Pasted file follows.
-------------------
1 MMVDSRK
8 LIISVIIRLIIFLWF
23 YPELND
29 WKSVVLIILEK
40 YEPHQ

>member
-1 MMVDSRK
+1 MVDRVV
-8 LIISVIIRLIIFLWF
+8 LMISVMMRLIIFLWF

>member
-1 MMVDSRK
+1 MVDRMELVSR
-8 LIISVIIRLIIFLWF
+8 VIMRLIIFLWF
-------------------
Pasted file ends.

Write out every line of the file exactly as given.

1 MMVDSRK
8 LIISVIIRLIIFLWF
23 YPELND
29 WKSVVLIILEK
40 YEPHQ

>member
-1 MMVDSRK
+1 MVDRVV
-8 LIISVIIRLIIFLWF
+8 LMISVMMRLIIFLWF

>member
-1 MMVDSRK
+1 MVDRMELVSR
-8 LIISVIIRLIIFLWF
+8 VIMRLIIFLWF